said Mr. Dillon, "I know that in my own case and in that of Mr. Parnell and many of our friends we over and over again urged on O'Reilly, in the happier times which seemed to be about to dawn upon Ireland, that he should allow us to take steps and measures to secure for him permission to revisit his native land. And John Boyle 0'Reilly, so strong was his feeling in the national cause, and so strong was his feeling against the oppression that existed in this country, sternly and unbendingly refused to grant that permission, and said that he never would tread the soil of Ireland again until its people were a free people. It had always been his dream, as he often told it to me, during the many pleasant hours we passed together, that he would visit Ireland when the people of Ireland were a free nation. It has always been a dream of mine, which now unhappily is never to be realized, to be one of those who would welcome him home in those happier days."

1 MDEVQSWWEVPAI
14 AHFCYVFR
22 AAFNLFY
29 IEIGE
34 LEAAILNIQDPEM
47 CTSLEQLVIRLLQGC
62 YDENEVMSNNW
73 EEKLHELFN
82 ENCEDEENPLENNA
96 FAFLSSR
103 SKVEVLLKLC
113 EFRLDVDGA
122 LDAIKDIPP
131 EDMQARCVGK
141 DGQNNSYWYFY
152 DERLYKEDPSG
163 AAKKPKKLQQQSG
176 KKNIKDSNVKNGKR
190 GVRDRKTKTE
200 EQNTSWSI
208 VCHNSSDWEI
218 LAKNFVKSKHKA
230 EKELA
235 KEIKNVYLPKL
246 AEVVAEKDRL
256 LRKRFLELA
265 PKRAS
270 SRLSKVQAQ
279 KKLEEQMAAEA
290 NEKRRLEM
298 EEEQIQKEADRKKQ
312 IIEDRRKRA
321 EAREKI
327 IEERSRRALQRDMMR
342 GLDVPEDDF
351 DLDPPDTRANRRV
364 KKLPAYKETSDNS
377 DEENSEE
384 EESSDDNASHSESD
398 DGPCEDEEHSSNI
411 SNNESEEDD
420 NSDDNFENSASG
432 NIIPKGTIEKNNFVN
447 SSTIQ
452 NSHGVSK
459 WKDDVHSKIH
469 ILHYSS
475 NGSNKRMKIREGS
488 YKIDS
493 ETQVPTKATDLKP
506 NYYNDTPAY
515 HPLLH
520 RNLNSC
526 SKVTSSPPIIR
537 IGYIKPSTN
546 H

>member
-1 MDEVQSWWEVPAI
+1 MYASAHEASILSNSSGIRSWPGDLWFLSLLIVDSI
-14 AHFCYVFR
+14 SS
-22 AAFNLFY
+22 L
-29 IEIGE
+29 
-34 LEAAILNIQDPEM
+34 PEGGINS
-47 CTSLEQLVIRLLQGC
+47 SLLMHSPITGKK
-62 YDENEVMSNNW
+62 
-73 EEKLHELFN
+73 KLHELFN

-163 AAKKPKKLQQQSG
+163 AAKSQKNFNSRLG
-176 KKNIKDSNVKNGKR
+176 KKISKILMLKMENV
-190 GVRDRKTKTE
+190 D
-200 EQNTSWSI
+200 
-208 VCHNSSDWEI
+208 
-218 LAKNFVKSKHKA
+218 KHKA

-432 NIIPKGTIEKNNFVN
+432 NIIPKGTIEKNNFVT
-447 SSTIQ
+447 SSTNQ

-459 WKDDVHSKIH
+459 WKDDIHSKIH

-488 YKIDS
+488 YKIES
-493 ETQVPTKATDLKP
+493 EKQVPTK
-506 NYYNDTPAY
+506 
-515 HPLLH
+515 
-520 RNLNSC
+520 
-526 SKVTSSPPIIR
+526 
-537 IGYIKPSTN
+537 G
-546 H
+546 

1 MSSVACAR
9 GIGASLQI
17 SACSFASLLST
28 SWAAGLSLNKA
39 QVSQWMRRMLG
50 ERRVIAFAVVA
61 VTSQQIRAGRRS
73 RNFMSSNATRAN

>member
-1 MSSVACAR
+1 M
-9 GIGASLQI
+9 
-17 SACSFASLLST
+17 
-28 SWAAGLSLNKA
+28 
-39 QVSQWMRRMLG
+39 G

On Tuesday afternoon, August 12, his body was borne from his home on Winthrop Street to St. Mary's Church, Charlestown. The bearers were for the most part associates of his Fenian days. They were O'Donovan Rossa, Jeremiah O' Donovan, Michael Fitzgerald, James A. Wrenn, Capt. Lawrence O'Brien, and D. B. Cashman. In the church the patriot's remains lay in state before the high altar, an honor rarely accorded to a layman. A devoted guard of sorrowing compatriots watched by his bier. Flowers and floral emblems lay on the coffin and before the altar rails. On the dead man's breast lay a bunch of shamrocks and on the coffin-lid an offering from the colored people of Boston, of crossed palm branches. In the center stood the offering of the Young Men's Catholic Association of Boston College, a tablet, with an open book, across whose white pages was wrought in violets this line from his "Wendell Phillips":
The church, the sidewalks before it, and the adjacent